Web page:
Creating a (virtual) buzz: the 2020 National Honey Show

Ameer Kotecha
·2-min read
Photo credit: Peter Macdiarmid/courtesy of Fortnum & Mason - Getty Images
Photo credit: Peter Macdiarmid/courtesy of Fortnum & Mason - Getty Images

From Town & Country

The National Honey Show has quite a pedigree; it has been around for longer than the other NHS. The first took place in 1923 at the Crystal Palace, where it continued to be held until the Palace burnt down and the event moved to Surrey. Running from 22 to 24 October, this year’s event is having to move online for the first time, but is sure to be as popular as ever.

For honey, and particularly urban beekeeping, is all the buzz. Everyone is doing it, including the Ritz, St Ermin’s and Fortnum & Mason, whose five rooftop beehives have bespoke triumphal arches as entrances, from Mughal to Gothic. The department store’s Welsh Black bees have all the bounty of the Royal Parks in which to feed, and their Piccadilly London Honey carries a lengthy waiting list.

Photo credit: Jordan Mansfield/courtesy of Fortnum & Mason - Getty Images
Photo credit: Jordan Mansfield/courtesy of Fortnum & Mason - Getty Images

It’s not just luxury food emporiums and hotels that are now proudly producing their own honey. Museums (Tate Modern and Tate Britain), palaces (Lambeth and Buckingham; the Queen has been known to gift a jar to the odd visiting dignitary) and even clothing and accessory shops have joined in the trend (Aspinal of London has beehives at its West Sussex headquarters). Reversing the decline of the honey bee is now a crusade taken up not just by earnest hipsters but large corporates as well.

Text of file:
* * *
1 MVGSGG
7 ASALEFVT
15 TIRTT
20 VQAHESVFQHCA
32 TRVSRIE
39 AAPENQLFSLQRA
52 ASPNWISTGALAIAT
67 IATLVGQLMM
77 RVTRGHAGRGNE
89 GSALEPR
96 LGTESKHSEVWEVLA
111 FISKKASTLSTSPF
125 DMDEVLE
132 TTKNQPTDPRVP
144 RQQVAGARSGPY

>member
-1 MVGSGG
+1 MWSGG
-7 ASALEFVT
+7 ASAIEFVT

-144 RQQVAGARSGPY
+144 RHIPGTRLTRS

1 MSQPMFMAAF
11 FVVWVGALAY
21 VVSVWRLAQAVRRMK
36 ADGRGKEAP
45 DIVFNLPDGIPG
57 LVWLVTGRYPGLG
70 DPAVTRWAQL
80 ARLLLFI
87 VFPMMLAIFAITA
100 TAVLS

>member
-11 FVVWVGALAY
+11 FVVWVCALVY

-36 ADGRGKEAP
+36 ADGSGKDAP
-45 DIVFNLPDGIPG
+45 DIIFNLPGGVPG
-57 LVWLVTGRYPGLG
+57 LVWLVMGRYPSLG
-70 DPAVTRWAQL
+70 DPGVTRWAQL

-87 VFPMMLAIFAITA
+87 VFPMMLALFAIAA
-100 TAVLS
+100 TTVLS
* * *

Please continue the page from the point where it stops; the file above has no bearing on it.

Photo credit: Jim Dyson - Getty Images
Photo credit: Jim Dyson - Getty Images

At the National Honey Show, things are taken seriously. There are 250 competitive classes on offer, and awards to be won – not just for regular honey, but also honey beer, honey vinegar, beeswax candles and more. Alongside live demonstrations on themes such as ‘Making Beeswax Wraps’, there’ll be a virtual Trade Hall, a quiz evening and a lively lecture programme: I’m especially looking forward to ‘Long Live the Queen’ – an exploration of the gilded life of the all-important ladies of the hive, rather than an outpouring of patriotic fervour. Of course, the tastings are the great casualty of this year’s online show, but to compensate, I plan to buy a few jars in advance so that I have something to enjoy as I dial in over Zoom. Flavour of the month indeed…